Go confidently in the direction of your dreams. Live the life you have imagined.

Henry David Thoreau

We see the Marquis and other fun things

Friday October 4, 2013
Colonial Williamsburg




After doing my civic duty as a judge, we walk up to the corner of Duke of Gloucester Street to the Geddy House.


 Williamsburg 163

If you missed the post on our activities earlier this day including the trial, you can read it here.   Mr. James Geddy is a merchant, a well to do merchant but still in a class lower than the gentry of which Mr. Wythe is a member.  While Americans are in the beginnings of the idea of freedom from crown domination, they are still a very classed society with the royal governor at the top, and the gentry, meaning large land owners, the “ladies and gentlemen”, next in line.   They are followed by the “middling sort” a new class made up in this country of tradesmen-blacksmiths, cobblers, milliners, printers and silversmiths.  Members of the “middling class” also worked as “professionals” – lawyers, doctors and merchants who owned stores.  Mr. Geddy is a silversmith.  His property contains his home and his foundry, gunsmith and silversmith businesses.



Williamsburg 125


As we are ushered into Mr. Geddy’s retail store which is on one side of his home, this lady is patiently waiting outside the house for Mr. Geddy’s return.



In Mr. Geddy’s shop there are some beautiful pieces of silver - flatware, belt buckles, trays, candlesticks, pitchers and bowls to name a few. 




Mr. Geddy’s daughter Anne is playing the spinet in the dining room and we are invited to come in and listen.  What a beautiful instrument, both its cabinet and the sound of the music.   She’s an excellent musician.






Miss Geddy tells us about the instrument which is new to the colonies and  apologizes for her father’s continued absence She encourages us to go out into their extensive vegetable garden.  It appears that every house in town has a large kitchen garden.  I love to see these gardens.  They remind me so much of the large raised vegetable beds we grew for years.  Looks delicious and so fresh.  I am missing the fresh produce on the road.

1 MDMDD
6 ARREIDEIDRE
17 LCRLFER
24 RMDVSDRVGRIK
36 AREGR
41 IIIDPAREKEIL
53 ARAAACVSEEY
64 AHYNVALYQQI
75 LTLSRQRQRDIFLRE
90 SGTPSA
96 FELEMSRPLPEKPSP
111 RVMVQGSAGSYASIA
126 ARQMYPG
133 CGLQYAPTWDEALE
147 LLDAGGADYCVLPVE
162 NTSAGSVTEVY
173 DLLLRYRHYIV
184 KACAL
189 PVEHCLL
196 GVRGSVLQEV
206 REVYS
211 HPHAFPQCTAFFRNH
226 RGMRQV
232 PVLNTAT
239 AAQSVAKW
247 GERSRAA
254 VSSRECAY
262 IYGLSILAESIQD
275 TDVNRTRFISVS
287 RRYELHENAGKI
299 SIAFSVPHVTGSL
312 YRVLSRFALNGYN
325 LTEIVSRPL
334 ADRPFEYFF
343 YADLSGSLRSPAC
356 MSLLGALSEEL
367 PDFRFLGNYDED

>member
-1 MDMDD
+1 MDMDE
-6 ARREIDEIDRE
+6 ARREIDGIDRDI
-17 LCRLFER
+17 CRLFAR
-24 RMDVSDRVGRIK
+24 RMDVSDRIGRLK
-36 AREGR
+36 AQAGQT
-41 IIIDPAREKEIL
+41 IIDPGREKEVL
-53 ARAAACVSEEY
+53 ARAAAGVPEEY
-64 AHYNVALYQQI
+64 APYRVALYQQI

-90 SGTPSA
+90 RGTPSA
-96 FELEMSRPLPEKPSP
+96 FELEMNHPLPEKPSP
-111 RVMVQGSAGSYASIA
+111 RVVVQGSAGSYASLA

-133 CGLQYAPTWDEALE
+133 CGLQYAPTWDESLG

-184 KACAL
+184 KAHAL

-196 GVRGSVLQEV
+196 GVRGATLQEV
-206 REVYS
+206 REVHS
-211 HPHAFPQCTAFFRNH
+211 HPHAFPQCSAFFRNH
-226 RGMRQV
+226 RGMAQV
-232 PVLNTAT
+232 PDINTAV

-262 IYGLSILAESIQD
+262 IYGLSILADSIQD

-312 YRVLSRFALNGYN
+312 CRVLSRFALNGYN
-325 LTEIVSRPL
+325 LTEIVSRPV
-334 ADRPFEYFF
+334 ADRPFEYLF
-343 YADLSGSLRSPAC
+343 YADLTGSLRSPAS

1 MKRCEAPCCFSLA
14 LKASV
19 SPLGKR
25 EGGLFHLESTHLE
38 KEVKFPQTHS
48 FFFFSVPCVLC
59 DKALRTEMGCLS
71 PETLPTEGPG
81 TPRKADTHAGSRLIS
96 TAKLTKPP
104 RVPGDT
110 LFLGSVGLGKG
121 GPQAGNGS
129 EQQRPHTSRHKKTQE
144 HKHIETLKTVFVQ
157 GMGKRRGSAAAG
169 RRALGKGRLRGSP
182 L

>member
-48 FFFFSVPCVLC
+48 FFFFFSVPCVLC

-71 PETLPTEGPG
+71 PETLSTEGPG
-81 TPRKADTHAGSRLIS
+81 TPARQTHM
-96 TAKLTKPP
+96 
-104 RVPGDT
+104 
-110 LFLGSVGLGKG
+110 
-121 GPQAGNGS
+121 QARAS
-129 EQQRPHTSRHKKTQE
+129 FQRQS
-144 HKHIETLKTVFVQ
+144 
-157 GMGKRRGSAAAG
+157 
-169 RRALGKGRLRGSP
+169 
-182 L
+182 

Williamsburg 150



We walk back to the foundry and gunsmith shop but see there are many people in line to pick up or place orders so we resolve to return another day.

Williamsburg 152




Across the street we notice the shoemaker’s shop is open.


He is certainly well prepared for the coolness of fall with his split firewood supply.


Williamsburg 156



Mr. George Wilson is hard at work and has quite an array of shoes hanging all around his small shop. 


Williamsburg 159

Williamsburg 161



Williamsburg 158


He explains that he is a trained shoe MAKER, not a cobbler who is a shoe repairman with 5 years less experience than he.  

He points out the foot forms against the wall and tell us that his shoes are made for either foot but within a short period of time the wearer’s feet will shape them to fit for only right or left.

Mr. Wilson also explains that he is a maker of boots and shoes for men.  He makes the shoes and others supply the buckles.  Others like Mr. Geddy.  Gentle women’s shoes are made elsewhere often of cloth, silk or brocade, to match their gowns.






Neither of us is in the market for shoes today so we walk on down the street passing other shops and taverns. 

 Williamsburg 174Williamsburg 175Williamsburg 169Williamsburg 167








We are passing the armory when we hear the drums and then the fife.

Williamsburg 166

People stop their talking and hurry along toward market square where the local militia are gathering to march in review and be addressed by their general.  We hurry along too not wanting to miss the show.


Williamsburg 190



This was one of Carrie’s favorite parts of a trip to Colonial Williamsburg and I wish I could find the picture we have of her in costume skipping down the street after the fife and drum.


Williamsburg 187



Williamsburg 192



They look very impressive as they march along and while standing and waiting for the troops.





Williamsburg 197


And then the little militia arrives.  Oh my, there are far more drummers and fifers than militia.  I wonder if we can win the war with so few as these.







When the general arrives, we understand.